Facts of the Case

Provided by Oyez

Amid intense public interest, Congress passed the Patient Protection and Affordable Care Act (ACA), which became effective March 23, 2010. The ACA sought to address the fact that millions of Americans had no health insurance, yet actively participated in the health care market, consuming health care services for which they did not pay.


The ACA contained a minimum coverage provision by amending the tax code and providing an individual mandate, stipulating that by 2014, non-exempt individuals who failed to purchase and maintain a minimum level of health insurance must pay a tax penalty. The ACA also contained an expansion of Medicaid, which states had to accept in order to receive Federal funds for Medicaid, and an employer mandate to obtain health coverage for employees.


Shortly after Congress passed the ACA, Florida and 12 other states brought actions in the United States District Court for the Northern District of Florida seeking a declaration that the ACA was unconstitutional on several grounds. These states were subsequently joined by 13 additional states, the National Federation of Independent businesses, and individual plaintiffs Kaj Ahburg and Mary Brown.


The plaintiffs argued that: (1) the individual mandate exceeded Congress' enumerated powers under the Commerce Clause; (2) the Medicaid expansions were unconstitutionally coercive; and (3) the employer mandate impermissibly interfered with state sovereignty.


The District Court first addressed whether the plaintiffs had standing to bring the lawsuit. It determined that Brown had standing to challenge the minimum coverage provision because she did not have health insurance and had to make financial arrangements to ensure compliance with the provision, which would go into effect in 2014. The court further determined that Idaho and Utah had standing because each state had enacted a statute purporting to exempt their residents from the minimum coverage provision.


The court also concluded that the Anti-Injunction Act did not bar the suit.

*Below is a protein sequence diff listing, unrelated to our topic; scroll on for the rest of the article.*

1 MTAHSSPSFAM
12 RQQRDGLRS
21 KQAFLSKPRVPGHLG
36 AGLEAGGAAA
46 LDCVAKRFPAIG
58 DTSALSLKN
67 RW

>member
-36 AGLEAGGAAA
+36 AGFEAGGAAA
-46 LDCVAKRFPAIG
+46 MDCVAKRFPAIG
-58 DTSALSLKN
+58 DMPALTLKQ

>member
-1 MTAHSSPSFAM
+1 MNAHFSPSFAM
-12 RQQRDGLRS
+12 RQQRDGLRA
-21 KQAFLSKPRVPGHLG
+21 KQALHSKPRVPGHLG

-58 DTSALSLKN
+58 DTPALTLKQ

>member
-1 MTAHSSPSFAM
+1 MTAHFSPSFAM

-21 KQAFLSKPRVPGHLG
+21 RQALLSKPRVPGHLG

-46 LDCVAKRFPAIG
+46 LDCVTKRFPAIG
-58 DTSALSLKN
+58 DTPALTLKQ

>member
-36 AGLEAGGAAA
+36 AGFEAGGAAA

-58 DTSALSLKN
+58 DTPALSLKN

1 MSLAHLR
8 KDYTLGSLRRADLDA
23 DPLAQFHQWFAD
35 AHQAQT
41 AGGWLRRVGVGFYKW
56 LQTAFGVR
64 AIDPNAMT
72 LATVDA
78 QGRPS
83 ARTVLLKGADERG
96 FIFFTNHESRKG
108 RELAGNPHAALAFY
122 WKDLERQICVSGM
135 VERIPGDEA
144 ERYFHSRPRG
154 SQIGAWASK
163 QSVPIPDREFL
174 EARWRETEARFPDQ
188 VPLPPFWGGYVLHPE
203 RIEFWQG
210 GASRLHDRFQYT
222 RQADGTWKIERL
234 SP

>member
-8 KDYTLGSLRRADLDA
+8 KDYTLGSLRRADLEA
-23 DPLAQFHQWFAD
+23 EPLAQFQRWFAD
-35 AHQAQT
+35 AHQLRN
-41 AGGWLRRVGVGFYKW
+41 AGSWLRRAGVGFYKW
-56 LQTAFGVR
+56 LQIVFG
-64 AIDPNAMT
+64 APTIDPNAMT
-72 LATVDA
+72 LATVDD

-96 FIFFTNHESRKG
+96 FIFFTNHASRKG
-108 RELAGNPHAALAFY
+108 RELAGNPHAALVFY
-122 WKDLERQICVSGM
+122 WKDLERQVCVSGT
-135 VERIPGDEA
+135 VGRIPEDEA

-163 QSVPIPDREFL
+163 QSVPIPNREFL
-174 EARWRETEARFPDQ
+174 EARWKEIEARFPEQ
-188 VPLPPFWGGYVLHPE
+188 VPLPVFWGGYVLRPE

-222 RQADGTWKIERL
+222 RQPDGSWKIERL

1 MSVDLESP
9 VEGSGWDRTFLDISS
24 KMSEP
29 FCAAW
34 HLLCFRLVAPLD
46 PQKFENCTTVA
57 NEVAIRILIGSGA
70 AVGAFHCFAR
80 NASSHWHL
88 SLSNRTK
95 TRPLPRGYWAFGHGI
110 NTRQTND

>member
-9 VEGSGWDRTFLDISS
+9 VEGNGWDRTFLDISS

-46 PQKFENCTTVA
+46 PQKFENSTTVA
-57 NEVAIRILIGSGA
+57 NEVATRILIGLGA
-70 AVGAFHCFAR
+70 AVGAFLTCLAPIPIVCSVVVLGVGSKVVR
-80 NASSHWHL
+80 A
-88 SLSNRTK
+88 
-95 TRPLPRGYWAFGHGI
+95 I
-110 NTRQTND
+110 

The District Court then addressed the constitutional questions. It ruled that the individual mandate provision was not a valid exercise of Congress' commerce or taxing powers. The court held the entire act invalid because the mandate could not be severed from any other provision. The court dismissed the states' challenge to the employer mandates and granted judgment to the federal government on the Medicaid expansions, finding insufficient support for the contention that the spending legislation was unconstitutionally coercive.


A panel of the U.S. Court of Appeals for the Eleventh Circuit affirmed 2-to-1 the District Court's holdings as to the Medicaid expansions and the individual mandate. But it also reversed the District Court, holding that the individual mandate could be severed without invalidating the remainder of the ACA.


  1. Is the suit brought by respondents to challenge the minimum coverage provision of the Patient Protection and Affordable Care Act barred by the Anti-Injunction Act, 2 U.S.C. 7421(a)?

  2. Does Congress have power under Article I, Section 8 of the Constitution, specifically under the Commerce Clause or the Taxing and Spending Clause, to require most Americans to purchase health insurance?

  3. Is the individual mandate severable from the ACA?


  1. The justices unanimously agreed that the Anti-Injunction Act did not bar the suit. Congress did not intend that the payment for non-compliance with the Individual Mandate be a tax for purposes of the Anti-Injunction Act.

  2. Chief Justice Roberts, joined by Justices Ginsburg, Breyer, Sotomayor, and Kagan, concluded that the Individual Mandate penalty is a tax for the purposes of the Constitution's Taxing and Spending Clause and is a valid exercise of Congressional authority. The payment is not so severe as to be coercive, is not limited to willful violations like fines for unlawful acts, and is collected by the Internal Revenue Service by normal means.

    As part of a jointly written dissenting opinion, Justices Antonin Scalia, Anthony Kennedy, Clarence Thomas, and Samuel Alito disagreed, arguing that because Congress characterized the payment as a penalty, to instead characterize it as a tax would amount to rewriting the Act.

  3. Chief Justice Roberts, with Justices Scalia, Kennedy, Thomas, and Alito, concluded that the Individual Mandate was not a valid exercise of Congress' power to regulate commerce. The Commerce Clause allows Congress to regulate existing commercial activity, but not to compel individuals to participate in commerce. This would open a new realm of Congressional authority.

    Justice Ginsburg, as part of an opinion concurring in part and dissenting in part, joined by Justices Breyer, Sotomayor, and Kagan disagreed with this conclusion, arguing that the Chief Justice's distinction between economic "activity" and "Inactivity" is ill-defined and unsupported by either the Court's precedents or the text of the Constitution. Furthermore, even if the distinction were permissible, individuals who fail to purchase insurance nonetheless frequently participate in the healthcare marketplace, substantially impacting healthcare commerce, and may therefore be regulated by Congress.

    Justice Thomas, in a separate dissent, added that the "substantial effects test" has encouraged Congress to push the limits of its power.

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